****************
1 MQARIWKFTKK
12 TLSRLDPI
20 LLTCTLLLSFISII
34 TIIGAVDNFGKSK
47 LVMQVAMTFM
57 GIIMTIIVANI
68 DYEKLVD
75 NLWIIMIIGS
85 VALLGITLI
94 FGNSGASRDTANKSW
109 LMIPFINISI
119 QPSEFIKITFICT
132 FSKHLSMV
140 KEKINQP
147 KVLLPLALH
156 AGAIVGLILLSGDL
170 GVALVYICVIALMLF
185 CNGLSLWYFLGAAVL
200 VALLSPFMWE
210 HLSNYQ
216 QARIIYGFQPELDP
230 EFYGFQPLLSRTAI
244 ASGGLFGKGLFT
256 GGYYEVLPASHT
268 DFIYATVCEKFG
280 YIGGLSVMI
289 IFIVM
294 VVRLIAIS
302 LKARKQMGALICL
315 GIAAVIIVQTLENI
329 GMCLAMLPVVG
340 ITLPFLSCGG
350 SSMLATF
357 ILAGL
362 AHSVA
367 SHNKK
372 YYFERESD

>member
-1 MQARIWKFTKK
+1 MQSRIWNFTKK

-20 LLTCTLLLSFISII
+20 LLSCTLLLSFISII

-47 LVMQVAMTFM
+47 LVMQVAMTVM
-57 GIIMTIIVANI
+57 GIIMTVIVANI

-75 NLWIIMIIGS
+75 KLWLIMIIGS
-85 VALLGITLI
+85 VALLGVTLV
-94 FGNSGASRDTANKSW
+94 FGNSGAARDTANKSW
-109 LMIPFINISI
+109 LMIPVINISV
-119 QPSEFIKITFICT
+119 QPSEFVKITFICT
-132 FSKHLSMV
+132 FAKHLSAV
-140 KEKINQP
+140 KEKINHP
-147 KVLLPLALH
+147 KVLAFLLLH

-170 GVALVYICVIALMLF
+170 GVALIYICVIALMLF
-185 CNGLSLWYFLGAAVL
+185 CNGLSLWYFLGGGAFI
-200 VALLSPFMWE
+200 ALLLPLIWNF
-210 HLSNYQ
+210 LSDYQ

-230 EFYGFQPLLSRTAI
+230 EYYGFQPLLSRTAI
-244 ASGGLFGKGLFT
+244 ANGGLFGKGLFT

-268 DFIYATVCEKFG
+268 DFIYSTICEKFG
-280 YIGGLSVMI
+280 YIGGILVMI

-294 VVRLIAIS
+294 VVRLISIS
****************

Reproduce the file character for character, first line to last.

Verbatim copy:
1 MQARIWKFTKK
12 TLSRLDPI
20 LLTCTLLLSFISII
34 TIIGAVDNFGKSK
47 LVMQVAMTFM
57 GIIMTIIVANI
68 DYEKLVD
75 NLWIIMIIGS
85 VALLGITLI
94 FGNSGASRDTANKSW
109 LMIPFINISI
119 QPSEFIKITFICT
132 FSKHLSMV
140 KEKINQP
147 KVLLPLALH
156 AGAIVGLILLSGDL
170 GVALVYICVIALMLF
185 CNGLSLWYFLGAAVL
200 VALLSPFMWE
210 HLSNYQ
216 QARIIYGFQPELDP
230 EFYGFQPLLSRTAI
244 ASGGLFGKGLFT
256 GGYYEVLPASHT
268 DFIYATVCEKFG
280 YIGGLSVMI
289 IFIVM
294 VVRLIAIS
302 LKARKQMGALICL
315 GIAAVIIVQTLENI
329 GMCLAMLPVVG
340 ITLPFLSCGG
350 SSMLATF
357 ILAGL
362 AHSVA
367 SHNKK
372 YYFERESD

>member
-1 MQARIWKFTKK
+1 MQSRIWNFTKK

-20 LLTCTLLLSFISII
+20 LLSCTLLLSFISII

-47 LVMQVAMTFM
+47 LVMQVAMTVM
-57 GIIMTIIVANI
+57 GIIMTVIVANI

-75 NLWIIMIIGS
+75 KLWLIMIIGS
-85 VALLGITLI
+85 VALLGVTLV
-94 FGNSGASRDTANKSW
+94 FGNSGAARDTANKSW
-109 LMIPFINISI
+109 LMIPVINISV
-119 QPSEFIKITFICT
+119 QPSEFVKITFICT
-132 FSKHLSMV
+132 FAKHLSAV
-140 KEKINQP
+140 KEKINHP
-147 KVLLPLALH
+147 KVLAFLLLH

-170 GVALVYICVIALMLF
+170 GVALIYICVIALMLF
-185 CNGLSLWYFLGAAVL
+185 CNGLSLWYFLGGGAFI
-200 VALLSPFMWE
+200 ALLLPLIWNF
-210 HLSNYQ
+210 LSDYQ

-230 EFYGFQPLLSRTAI
+230 EYYGFQPLLSRTAI
-244 ASGGLFGKGLFT
+244 ANGGLFGKGLFT

-268 DFIYATVCEKFG
+268 DFIYSTICEKFG
-280 YIGGLSVMI
+280 YIGGILVMI

-294 VVRLIAIS
+294 VVRLISIS